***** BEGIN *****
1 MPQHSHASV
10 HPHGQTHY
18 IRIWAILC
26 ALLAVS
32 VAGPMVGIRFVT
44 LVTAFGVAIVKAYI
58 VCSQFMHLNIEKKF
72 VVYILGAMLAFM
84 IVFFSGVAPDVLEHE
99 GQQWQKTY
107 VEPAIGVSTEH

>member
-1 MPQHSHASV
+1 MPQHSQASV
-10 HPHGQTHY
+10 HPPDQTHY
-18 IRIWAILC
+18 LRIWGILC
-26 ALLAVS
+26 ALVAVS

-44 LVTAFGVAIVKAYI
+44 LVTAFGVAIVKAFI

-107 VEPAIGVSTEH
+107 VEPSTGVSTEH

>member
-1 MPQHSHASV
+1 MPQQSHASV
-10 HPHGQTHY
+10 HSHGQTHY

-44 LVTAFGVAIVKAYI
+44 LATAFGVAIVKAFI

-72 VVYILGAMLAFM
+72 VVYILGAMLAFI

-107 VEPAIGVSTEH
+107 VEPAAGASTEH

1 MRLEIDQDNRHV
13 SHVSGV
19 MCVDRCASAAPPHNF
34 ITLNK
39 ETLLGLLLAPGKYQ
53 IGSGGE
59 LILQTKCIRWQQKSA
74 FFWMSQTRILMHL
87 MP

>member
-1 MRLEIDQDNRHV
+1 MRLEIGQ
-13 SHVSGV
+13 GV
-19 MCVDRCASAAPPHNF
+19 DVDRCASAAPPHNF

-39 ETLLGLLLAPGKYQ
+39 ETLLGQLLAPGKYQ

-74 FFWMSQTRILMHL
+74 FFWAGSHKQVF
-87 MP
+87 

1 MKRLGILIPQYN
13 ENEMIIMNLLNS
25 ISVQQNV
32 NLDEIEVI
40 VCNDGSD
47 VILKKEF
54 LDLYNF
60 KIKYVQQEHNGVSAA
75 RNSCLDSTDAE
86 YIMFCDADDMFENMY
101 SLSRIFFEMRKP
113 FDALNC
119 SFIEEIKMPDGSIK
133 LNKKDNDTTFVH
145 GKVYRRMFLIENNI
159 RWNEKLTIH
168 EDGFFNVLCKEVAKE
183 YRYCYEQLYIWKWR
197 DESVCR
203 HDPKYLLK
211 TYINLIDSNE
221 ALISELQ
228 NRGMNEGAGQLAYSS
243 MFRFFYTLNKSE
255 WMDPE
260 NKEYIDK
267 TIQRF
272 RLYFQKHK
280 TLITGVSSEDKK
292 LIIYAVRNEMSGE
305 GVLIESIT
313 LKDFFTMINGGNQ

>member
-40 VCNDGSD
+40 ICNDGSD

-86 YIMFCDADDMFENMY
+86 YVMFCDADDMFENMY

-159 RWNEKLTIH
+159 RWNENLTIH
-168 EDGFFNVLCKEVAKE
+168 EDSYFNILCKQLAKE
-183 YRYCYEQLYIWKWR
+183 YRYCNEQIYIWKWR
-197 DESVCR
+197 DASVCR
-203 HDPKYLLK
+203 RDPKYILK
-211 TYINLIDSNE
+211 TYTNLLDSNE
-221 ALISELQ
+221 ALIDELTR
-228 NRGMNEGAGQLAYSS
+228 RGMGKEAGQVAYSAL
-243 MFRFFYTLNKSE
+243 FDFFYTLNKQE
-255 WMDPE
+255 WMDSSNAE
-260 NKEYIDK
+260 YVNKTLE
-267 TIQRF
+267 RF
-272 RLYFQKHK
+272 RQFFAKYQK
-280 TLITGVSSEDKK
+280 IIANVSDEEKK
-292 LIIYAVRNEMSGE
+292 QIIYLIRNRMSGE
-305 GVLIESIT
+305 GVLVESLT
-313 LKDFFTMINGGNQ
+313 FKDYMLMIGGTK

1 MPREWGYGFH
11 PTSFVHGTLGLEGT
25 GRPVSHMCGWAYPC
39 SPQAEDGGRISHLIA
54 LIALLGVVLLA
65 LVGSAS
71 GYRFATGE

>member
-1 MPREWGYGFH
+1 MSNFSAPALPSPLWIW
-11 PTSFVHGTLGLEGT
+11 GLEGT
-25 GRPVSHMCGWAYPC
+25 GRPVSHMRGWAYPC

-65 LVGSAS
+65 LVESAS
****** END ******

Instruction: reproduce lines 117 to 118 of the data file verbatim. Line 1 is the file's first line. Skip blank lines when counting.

-267 TIQRF
+267 RF